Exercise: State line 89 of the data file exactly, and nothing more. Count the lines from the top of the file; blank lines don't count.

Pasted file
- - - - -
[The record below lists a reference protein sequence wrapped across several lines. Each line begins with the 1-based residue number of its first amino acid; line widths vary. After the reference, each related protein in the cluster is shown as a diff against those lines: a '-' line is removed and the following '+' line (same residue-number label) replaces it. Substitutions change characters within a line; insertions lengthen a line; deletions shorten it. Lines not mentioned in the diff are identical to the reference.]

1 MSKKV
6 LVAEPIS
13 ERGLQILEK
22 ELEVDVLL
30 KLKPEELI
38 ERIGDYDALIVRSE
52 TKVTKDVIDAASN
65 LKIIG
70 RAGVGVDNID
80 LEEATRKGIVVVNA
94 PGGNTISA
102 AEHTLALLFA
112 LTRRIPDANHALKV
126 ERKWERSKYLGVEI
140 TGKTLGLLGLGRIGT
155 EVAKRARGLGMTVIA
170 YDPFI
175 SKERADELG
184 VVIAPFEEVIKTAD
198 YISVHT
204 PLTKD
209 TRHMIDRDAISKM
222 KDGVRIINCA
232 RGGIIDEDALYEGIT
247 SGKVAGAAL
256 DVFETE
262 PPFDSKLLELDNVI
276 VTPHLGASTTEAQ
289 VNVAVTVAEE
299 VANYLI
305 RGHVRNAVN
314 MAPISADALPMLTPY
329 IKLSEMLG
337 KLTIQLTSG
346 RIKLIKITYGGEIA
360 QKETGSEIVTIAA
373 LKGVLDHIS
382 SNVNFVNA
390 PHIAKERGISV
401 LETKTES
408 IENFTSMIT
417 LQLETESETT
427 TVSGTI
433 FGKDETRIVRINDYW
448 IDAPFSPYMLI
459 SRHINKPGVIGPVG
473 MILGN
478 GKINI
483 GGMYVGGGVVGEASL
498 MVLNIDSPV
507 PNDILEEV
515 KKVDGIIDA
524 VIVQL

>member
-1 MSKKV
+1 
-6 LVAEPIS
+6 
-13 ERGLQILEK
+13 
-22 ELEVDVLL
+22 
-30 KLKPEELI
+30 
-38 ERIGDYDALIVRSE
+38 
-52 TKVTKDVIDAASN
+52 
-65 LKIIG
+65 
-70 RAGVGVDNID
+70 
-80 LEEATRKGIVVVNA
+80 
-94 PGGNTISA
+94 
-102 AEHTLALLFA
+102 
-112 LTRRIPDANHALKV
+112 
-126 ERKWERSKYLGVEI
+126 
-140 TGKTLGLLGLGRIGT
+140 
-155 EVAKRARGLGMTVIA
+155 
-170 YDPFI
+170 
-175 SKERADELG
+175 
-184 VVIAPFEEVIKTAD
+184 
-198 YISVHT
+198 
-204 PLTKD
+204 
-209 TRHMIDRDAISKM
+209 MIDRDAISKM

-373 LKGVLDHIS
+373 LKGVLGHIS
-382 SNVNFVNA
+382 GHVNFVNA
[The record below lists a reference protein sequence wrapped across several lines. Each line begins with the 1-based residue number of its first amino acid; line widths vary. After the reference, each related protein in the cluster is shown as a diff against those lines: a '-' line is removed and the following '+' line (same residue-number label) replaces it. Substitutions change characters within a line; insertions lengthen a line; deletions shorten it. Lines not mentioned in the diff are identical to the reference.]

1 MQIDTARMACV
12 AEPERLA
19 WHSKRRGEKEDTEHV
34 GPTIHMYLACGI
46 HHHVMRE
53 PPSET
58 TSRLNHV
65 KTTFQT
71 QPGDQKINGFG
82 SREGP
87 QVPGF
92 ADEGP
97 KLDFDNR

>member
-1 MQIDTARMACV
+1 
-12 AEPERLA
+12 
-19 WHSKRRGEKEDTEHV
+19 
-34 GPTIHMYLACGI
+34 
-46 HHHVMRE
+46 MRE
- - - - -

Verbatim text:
+170 